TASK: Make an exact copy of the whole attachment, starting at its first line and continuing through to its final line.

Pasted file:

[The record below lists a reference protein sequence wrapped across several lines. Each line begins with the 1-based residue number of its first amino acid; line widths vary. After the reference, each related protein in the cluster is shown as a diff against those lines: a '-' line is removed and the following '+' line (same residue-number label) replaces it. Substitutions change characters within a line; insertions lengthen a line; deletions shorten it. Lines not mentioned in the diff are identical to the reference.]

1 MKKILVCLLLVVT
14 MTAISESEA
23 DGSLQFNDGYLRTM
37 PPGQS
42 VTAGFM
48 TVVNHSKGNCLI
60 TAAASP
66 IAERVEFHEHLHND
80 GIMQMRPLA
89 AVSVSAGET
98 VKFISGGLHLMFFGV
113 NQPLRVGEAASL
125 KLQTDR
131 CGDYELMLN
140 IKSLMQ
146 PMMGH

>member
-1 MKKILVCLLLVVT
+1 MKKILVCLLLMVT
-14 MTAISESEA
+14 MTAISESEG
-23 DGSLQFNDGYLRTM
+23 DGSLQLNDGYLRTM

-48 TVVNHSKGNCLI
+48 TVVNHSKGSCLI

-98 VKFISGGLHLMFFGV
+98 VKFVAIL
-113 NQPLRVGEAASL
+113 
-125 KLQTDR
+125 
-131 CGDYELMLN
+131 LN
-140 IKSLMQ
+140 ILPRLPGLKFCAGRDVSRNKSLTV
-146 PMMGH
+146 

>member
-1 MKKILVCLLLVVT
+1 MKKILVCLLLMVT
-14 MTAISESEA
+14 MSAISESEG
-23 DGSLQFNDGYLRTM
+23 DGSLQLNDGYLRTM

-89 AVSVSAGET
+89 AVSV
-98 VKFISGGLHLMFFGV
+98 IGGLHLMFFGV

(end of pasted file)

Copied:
[The record below lists a reference protein sequence wrapped across several lines. Each line begins with the 1-based residue number of its first amino acid; line widths vary. After the reference, each related protein in the cluster is shown as a diff against those lines: a '-' line is removed and the following '+' line (same residue-number label) replaces it. Substitutions change characters within a line; insertions lengthen a line; deletions shorten it. Lines not mentioned in the diff are identical to the reference.]

1 MKKILVCLLLVVT
14 MTAISESEA
23 DGSLQFNDGYLRTM
37 PPGQS
42 VTAGFM
48 TVVNHSKGNCLI
60 TAAASP
66 IAERVEFHEHLHND
80 GIMQMRPLA
89 AVSVSAGET
98 VKFISGGLHLMFFGV
113 NQPLRVGEAASL
125 KLQTDR
131 CGDYELMLN
140 IKSLMQ
146 PMMGH

>member
-1 MKKILVCLLLVVT
+1 MKKILVCLLLMVT
-14 MTAISESEA
+14 MTAISESEG
-23 DGSLQFNDGYLRTM
+23 DGSLQLNDGYLRTM

-48 TVVNHSKGNCLI
+48 TVVNHSKGSCLI

-98 VKFISGGLHLMFFGV
+98 VKFVAIL
-113 NQPLRVGEAASL
+113 
-125 KLQTDR
+125 
-131 CGDYELMLN
+131 LN
-140 IKSLMQ
+140 ILPRLPGLKFCAGRDVSRNKSLTV
-146 PMMGH
+146 

>member
-1 MKKILVCLLLVVT
+1 MKKILVCLLLMVT
-14 MTAISESEA
+14 MSAISESEG
-23 DGSLQFNDGYLRTM
+23 DGSLQLNDGYLRTM

-89 AVSVSAGET
+89 AVSV
-98 VKFISGGLHLMFFGV
+98 IGGLHLMFFGV